Headlines for November 14, 2005
- Democrats Move to Restore Habeas Corpus To Detainees
- Iraqi Woman Confesses on Jordanian TV to Bombing
- Bush: "Irresponsible" to Rewrite History About Iraq War
- Bush's Approval Rating Sinks to 36 Percent
- White House Tries To Alter Transcript of Press Briefings
- Report: CIA Interrogators Covered Up Death of Detainee
- Italy Seeks Extradition of 22 CIA Operatives
- Middle East Envoy Warns Gaza Turning Into "Giant Prison"
- Thousands of Students Say No To Recruiters in Boston
Los Titulares de Hoy: Democracy Now!'s daily news summary translated into Spanish
Students Arrested at Powell Speech Protest Accuse Police of Racial Profiling
Police arrested eight people Friday night at the San Francisco Bay Area's De Anza College while protesting against a visit by Colin Powell. Six of the eight arrested were Muslims. Students are accusing police of using racial profiling and excessive force while arresting activists during the demonstrations.
LA Times Fires Longtime Progressive Columnist Robert Scheer
The Los Angeles Times newspaper last week announced that it was firing longtime columnist Robert Scheer. Scheer has been at the Times for 30 years and was one of the most progressive voices at the paper. In recent years, his columns took on the Bush Administration and its justifications for the invasion of Iraq.
Did Former Marine Jimmy Massey Lie About U.S. Military Atrocities in Iraq? A Debate Between Massey and Embedded Reporter Ron Harris
Did former U.S, marine Jimmy Massey lie or exaggerate about killing civilians in Iraq to the media? Ron Harris, a reporter embedded with Massey's battalion says Massey's claims are not credible. We host a debate with Massey and Harris.
Ron Harris is a tool. And that's the mildest term I could use at this site. I've been on the phone with Dona and we're both very vocal on this debate. Harris monopolizes the interview,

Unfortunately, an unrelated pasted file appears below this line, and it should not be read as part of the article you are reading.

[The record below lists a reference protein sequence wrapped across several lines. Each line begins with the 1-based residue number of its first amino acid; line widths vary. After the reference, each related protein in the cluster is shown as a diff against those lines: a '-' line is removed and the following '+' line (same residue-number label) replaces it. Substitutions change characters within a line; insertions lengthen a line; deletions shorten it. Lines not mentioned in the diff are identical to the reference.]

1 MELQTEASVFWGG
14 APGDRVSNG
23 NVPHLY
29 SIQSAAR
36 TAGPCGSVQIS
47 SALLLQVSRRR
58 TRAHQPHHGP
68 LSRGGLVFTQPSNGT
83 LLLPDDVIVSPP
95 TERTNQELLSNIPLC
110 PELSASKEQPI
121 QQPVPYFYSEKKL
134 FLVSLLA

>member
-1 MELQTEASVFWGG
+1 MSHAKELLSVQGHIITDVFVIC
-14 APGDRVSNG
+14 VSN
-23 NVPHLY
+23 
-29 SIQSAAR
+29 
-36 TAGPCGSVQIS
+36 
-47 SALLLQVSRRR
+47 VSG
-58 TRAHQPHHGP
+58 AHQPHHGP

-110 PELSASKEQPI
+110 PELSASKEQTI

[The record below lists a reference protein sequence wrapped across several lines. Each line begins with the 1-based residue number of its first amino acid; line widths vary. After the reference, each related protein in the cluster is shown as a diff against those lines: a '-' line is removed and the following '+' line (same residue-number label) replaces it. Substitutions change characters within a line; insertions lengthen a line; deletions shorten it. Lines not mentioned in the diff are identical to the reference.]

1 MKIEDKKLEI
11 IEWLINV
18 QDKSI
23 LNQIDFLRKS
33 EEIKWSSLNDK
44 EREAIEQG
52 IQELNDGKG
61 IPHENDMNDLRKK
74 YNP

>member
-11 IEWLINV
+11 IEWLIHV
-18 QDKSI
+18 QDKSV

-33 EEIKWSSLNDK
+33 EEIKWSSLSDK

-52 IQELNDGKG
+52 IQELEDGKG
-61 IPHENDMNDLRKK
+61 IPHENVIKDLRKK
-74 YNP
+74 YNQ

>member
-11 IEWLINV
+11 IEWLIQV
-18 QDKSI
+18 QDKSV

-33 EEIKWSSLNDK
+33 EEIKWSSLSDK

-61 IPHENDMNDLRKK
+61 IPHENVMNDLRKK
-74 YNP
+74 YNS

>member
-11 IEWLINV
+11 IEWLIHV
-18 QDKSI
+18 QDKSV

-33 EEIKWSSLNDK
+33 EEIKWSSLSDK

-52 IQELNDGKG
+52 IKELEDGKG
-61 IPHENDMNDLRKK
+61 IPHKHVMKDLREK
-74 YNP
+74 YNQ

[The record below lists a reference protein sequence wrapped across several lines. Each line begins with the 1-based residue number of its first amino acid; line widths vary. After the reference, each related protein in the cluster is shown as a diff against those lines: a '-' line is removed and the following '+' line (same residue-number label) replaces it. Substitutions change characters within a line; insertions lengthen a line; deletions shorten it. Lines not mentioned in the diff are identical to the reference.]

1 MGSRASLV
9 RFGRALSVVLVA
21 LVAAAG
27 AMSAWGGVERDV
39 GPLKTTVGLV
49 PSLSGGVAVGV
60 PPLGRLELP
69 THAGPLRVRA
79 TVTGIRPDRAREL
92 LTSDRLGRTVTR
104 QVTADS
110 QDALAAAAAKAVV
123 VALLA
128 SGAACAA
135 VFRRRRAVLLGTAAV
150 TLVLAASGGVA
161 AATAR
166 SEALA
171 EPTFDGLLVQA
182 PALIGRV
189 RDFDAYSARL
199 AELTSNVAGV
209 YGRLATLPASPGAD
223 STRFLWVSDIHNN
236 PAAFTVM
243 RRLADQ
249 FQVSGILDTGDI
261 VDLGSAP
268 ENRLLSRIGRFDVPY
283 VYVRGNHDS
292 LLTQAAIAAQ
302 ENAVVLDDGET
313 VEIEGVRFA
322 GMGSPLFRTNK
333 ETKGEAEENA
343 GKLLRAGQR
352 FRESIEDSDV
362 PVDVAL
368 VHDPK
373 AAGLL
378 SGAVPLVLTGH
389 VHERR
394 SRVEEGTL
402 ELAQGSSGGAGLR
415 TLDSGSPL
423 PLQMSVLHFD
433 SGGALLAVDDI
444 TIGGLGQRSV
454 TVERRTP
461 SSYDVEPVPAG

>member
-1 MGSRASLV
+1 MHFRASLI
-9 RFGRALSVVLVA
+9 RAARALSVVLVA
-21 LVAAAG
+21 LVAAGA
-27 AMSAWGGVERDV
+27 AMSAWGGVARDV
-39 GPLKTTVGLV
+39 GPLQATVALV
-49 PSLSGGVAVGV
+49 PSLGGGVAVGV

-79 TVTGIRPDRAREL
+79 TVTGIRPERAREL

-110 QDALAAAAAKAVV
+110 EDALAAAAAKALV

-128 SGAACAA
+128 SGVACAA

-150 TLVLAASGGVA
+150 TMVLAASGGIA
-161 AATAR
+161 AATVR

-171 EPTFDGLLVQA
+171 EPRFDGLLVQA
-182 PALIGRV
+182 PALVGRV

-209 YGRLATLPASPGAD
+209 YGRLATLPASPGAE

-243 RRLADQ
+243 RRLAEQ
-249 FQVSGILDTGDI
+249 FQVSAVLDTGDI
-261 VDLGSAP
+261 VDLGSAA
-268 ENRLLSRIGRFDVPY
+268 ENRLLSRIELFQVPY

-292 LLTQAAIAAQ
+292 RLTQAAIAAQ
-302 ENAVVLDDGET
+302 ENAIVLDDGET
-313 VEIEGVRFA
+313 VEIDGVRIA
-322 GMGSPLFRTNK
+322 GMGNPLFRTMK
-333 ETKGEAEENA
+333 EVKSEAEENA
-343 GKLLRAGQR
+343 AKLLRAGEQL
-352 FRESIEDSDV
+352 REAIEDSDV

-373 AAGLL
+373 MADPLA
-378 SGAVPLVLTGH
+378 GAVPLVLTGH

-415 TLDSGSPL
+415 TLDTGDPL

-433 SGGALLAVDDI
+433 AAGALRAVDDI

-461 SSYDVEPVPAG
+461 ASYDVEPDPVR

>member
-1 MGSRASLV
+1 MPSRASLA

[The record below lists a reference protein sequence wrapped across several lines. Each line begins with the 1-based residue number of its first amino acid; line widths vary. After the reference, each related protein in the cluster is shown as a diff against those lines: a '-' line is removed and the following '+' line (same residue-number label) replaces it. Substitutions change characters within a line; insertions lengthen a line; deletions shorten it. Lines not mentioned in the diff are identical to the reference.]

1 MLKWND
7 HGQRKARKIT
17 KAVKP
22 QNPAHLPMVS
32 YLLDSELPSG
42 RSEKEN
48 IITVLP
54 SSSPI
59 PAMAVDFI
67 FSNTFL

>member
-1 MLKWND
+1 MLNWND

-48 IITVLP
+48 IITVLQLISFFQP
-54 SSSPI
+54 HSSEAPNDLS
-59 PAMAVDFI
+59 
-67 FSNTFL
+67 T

refuses to answer questions and constantly refers to Massey as "Jimmy." There's a crack made about "or 6 year-old boys" made by Harris that's a smear.
There are so many problems with Harris. Besides "Let me finish" (Harris who can't shut the ___ up. He can't shut up. And no one gives a damn about hearing his spin of why he's attacking Massey. No one needed to hear it once, let alone over and over.)
He's an embed in bed with the military. He says "we" at one point referring to the military (as we noted here last week he does that in print as well). Brown's got the war lust and now he's out to attack Massey. Or, as he says, "Jimmy."
How important is Harris that he's allowed to call him "Jimmy"? It's condescending. It's like when the Bully Boy called Cindy Sheehan "Mom." It's out of line. Groan as you listen to him holler "Jimmy, Jimmy, Jimmy, Jimmy" when Goodman's even asked Massey to speak.
Dona said listening to him ask in his "cracking voice that verged on the falsetto, 'Can I finish?' over and over" was enough to make her throw something at the TV. I was luckier. I only had to listen to Harris, I didn't have to also see him. Or I guess we should call him "Ronnie." Ronnie is what we will call the embed who got in bed with the military and gladly slept in the wet spot.
Ronnie tries to confuse Massey, tossing out terms like "deep cover" that are journalistic. It starts out civil, the discussion until Ronnie goes on the attack early on. Harris monopolizes the discussion as though he can win by sheer wordage.
The points are:
1) Things not observed have been repeated.
Massey acknowledges that (and has before) on his part. Ronnie can't do the same and blows off all attempts to pin him down on that point (I believe Ronnie channels Cher from Clueless for this topic: "Whatever").
2) Massey's book has only been published in France, in French.